Our favorites: Since Melissa is interested in everything France, she has enjoyed watching the French cooking demonstrations, and even trying some of the recipes on her own. Kelly's go-to videos are always the animal ones, and she has been sharing an endless supply of facts about all different types of animals, especially sea creatures. Personally, I have enjoyed watching the travel videos that teach about different cultures. I have found them fascinating. 

Melissa loved the French cooking demonstrations. 

What do I think? With it's pay-one-price subscription, this Online Media Library is a tremendous resource for homeschoolers. I love that access is available at any time, and that it is very easy to navigate the site, with the menu bar across the top of the screen. I appreciate the color thumbprints of each video, and the short description when you hover your mouse over it. This really helps to identify the content of each video. While we haven't even scratched the surface of what's available, we also haven't found anything that I would consider offensive. There are several of the history and culture videos whose themes may be considered more 'mature', but I felt they were tastefully presented and we watch those together. (Parents of younger children may want to preview content to make sure they want their children to watch those). Through the science videos we have watched, I have not found the typical "evolution-heavy" content that usually is a given with these types of videos, and I really appreciate that. I am comfortable allowing the children to go online and access the program on their own, as I feel it is a safe environment free from the usual 'garbage' that clutters most online sites, including advertisements and inappropriate content.

Mom's favorite section - learning about other cultures

Wish List: There are only a few things that I would add to make this wonderful site an even better fit for us: I would have some type of "search" or "index" so that I could type in one or two keywords and easily find a short list of videos that contain that subject matter. I would also make a way to select videos and put them on a playlist, so that I could choose videos and assign them to various members of the family to watch. The children wouldn't mind having a "favorites" playlist, and it would be great to have some type of highlight or check mark on the videos that have already been viewed. Several times the children would get partially into a video and realize they had already watched it, so they wanted to try to mark off videos as they were watched.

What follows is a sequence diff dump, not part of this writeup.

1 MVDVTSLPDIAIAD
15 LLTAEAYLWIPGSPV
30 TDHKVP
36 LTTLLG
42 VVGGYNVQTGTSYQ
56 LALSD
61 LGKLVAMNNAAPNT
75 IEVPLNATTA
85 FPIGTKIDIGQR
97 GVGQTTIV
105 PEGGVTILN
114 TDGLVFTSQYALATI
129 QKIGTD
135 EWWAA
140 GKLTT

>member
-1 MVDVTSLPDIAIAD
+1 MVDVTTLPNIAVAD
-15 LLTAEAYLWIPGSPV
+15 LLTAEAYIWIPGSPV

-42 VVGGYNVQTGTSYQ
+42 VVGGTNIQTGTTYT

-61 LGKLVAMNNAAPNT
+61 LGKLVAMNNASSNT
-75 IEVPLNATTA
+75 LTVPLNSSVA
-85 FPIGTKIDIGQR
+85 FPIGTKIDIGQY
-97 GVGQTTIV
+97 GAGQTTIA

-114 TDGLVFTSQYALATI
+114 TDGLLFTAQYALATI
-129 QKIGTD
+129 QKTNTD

SmartKidz Media Library is a well-planned resource that we will continue to enjoy regularly! I am so glad to have it as a part of our home school!

Try it for yourself! SmartKidz Media offers a free 14 day trial membership for families to check out their site to see if it's a good fit. 

Connect with SmartKidz Media online:

See what other members of The Old Schoolhouse Review Crew thought of their SmartKidz Media subscriptions:

SmartKidz Media Review

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Wordless Wednesday: Horse Love

Wordless Wednesday at Life at Rossmont

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Homeschooling High School Part One: Planning & Record Keeping

For part one of my series on Homeschooling High School, I would like to briefly discuss planning and record keeping. As your student works on finishing their junior high courses, (grades 7-8), you can begin the really fun process of thinking ahead to the high school years, and begin charting a course for them to sail.

My biggest piece of advice is to NOT stress over homeschooling your high schooler! Yes, they are getting older and will have more of a say in what their studies will be, as you guide them through, but don't let it be intimidating. As a family, once you have made the decision to stick with home schooling through the high school years, you can bravely face whatever comes, knowing that with a little help, your teen can successfully navigate high school and graduate with full honors. They can have a strong foundation to build a successful adult life on.

I would like to share a few ideas that we have implemented with our teenagers - two have graduated already, and the third is just starting her high school journey this coming fall.